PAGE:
Hughlings Jackson’s Views on Consciousness
Jackson was much more subtle in his writings than is generally believed. He was a philosopher always. In his first years he thought of devoting himself to philosophy and he kept that interest throughout life, and of course in his association with Herbert Spencer. However, I believe he finished far ahead of Herbert Spencer. He did not just follow him.
KeywordsPyramidal Cell Synaptic Vesicle Supplementary Motor Area Apical Dendrite Geiger Counter
Unable to display preview. Download preview PDF.
- Akert K, Peper K, Sandri C (1975) Structural organisation of motor end-plate and central synapses. In: Waser PG (ed) Cholinergic mechanisms. Raven, New York, pp 43–57Google Scholar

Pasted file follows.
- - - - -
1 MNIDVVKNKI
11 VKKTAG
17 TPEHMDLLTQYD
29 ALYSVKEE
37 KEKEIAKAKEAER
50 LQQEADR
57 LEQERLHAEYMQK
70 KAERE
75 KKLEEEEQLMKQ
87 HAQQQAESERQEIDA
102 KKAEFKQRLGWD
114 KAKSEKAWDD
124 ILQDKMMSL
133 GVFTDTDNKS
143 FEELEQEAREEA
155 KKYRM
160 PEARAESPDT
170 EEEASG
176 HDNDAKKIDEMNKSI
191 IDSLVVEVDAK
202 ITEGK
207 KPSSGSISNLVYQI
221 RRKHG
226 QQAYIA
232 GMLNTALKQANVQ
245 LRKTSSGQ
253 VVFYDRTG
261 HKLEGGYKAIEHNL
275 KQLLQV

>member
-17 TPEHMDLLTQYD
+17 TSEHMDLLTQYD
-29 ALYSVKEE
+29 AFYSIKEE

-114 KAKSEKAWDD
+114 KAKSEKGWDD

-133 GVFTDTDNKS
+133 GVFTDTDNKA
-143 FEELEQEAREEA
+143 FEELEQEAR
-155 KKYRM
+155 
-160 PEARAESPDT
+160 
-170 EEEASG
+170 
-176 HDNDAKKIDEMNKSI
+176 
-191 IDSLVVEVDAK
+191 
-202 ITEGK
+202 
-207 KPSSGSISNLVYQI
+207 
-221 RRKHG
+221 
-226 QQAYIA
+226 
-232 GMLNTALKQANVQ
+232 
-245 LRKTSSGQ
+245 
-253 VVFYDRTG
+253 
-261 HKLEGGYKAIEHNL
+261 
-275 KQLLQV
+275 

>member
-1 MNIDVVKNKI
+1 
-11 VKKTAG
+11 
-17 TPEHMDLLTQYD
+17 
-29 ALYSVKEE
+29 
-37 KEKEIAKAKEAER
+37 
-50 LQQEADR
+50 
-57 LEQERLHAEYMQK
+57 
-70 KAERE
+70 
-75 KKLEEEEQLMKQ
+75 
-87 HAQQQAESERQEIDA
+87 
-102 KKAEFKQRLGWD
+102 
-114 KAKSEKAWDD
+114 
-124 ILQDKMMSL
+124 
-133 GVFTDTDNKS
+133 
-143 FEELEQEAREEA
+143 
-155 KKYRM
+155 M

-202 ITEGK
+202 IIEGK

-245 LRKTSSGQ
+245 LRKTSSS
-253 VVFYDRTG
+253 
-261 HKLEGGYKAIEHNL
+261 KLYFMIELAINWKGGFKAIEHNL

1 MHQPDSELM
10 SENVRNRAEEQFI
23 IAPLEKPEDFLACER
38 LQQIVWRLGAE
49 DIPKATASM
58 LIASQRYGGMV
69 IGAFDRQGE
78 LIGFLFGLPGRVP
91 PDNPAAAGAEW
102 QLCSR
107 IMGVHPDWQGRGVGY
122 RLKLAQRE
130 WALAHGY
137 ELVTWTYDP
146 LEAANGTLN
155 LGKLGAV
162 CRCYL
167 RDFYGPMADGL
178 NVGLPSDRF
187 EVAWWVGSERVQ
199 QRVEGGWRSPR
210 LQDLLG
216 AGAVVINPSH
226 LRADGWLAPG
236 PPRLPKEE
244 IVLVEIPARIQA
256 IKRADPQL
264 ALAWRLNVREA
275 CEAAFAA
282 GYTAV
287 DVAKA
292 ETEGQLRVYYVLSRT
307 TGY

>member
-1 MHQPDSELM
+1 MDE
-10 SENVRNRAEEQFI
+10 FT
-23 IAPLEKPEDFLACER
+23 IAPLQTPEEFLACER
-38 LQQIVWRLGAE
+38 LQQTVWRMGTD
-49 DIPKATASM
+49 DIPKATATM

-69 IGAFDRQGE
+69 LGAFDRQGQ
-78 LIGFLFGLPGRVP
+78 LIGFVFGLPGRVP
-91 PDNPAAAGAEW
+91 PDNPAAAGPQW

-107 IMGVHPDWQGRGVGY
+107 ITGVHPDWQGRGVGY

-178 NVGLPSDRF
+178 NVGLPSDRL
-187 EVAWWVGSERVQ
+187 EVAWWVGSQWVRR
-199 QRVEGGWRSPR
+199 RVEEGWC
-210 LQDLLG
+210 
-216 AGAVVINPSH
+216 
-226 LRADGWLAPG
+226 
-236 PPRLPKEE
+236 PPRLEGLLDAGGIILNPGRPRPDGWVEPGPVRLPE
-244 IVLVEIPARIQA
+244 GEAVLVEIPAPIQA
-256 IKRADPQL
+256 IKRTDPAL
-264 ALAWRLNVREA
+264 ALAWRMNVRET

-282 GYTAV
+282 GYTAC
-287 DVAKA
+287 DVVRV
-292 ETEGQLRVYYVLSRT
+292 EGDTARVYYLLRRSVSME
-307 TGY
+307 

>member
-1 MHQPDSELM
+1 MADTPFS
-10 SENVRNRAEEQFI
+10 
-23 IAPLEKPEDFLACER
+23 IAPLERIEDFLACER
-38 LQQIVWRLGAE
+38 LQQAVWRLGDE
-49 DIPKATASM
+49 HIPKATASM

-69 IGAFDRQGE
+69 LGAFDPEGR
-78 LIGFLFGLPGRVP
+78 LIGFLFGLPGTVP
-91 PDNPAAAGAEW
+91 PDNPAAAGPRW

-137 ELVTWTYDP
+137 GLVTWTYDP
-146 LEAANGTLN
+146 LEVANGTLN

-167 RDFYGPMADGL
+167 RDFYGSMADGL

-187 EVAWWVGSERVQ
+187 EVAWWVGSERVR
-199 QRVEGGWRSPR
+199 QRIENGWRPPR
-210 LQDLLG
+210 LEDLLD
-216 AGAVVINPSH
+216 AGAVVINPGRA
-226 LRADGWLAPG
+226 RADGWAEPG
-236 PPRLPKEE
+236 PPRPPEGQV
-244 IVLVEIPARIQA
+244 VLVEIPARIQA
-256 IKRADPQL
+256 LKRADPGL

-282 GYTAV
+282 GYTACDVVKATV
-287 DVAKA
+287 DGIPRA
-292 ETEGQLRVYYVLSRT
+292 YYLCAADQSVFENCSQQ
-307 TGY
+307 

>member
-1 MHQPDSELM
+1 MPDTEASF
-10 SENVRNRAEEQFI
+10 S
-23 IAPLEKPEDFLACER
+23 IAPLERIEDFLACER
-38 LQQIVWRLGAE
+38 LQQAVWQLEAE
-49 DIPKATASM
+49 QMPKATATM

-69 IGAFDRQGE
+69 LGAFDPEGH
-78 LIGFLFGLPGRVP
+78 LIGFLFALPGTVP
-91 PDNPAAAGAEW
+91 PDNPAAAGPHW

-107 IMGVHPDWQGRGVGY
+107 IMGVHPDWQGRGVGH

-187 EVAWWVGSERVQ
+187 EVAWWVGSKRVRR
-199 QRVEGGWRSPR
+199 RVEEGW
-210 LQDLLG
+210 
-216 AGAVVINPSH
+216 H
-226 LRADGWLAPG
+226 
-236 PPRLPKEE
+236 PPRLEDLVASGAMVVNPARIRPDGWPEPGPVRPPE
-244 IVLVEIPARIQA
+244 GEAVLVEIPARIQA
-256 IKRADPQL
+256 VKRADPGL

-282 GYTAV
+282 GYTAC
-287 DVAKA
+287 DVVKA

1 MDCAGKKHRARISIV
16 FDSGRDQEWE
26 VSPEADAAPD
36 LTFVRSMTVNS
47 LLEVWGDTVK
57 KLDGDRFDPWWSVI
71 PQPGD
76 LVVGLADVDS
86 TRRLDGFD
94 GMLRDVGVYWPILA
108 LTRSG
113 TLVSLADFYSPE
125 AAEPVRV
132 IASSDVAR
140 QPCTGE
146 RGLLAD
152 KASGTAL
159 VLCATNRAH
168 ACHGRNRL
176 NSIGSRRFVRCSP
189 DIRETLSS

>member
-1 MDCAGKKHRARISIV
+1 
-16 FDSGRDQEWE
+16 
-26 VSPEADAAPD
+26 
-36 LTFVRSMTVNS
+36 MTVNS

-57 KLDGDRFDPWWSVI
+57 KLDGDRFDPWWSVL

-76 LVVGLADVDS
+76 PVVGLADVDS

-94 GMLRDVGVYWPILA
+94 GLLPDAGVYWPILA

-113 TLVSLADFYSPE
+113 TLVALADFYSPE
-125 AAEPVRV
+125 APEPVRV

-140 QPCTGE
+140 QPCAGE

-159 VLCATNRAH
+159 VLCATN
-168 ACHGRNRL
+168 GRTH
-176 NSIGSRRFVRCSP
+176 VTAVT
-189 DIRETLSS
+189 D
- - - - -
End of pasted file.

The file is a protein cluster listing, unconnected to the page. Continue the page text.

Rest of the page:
- Hamlyn (1962) An electron microscope study of pyramidal neurones in the Ammon’s Horn of the rabbit. J Anat 97: 189–201Google Scholar
- Margenau H (1977) The nature of physical reality. Oxbow, Woodbridge, ConnecticutGoogle Scholar
- Margenau H (1984) The miracle of existence. Oxbow, Woodbridge. ConnecticutGoogle Scholar
- Popper KR, Eccles JC (1985) The self and its brain. Springer, Berlin Heidelberg New YorkGoogle Scholar
- Szentagothai J (1970) Les circuits neuronaux de l’écorce cérébrale. Bull Acad R Med Belg VII, X: 475–492Google Scholar
- Taylor J (ed) (1931/32) Selected writings of John Hughlings Jackson. Vol 2: Evolution and dissolution of the nervous system. Hodder and Stoughton, London. Reprinted (1958) Basic Books, New YorkGoogle Scholar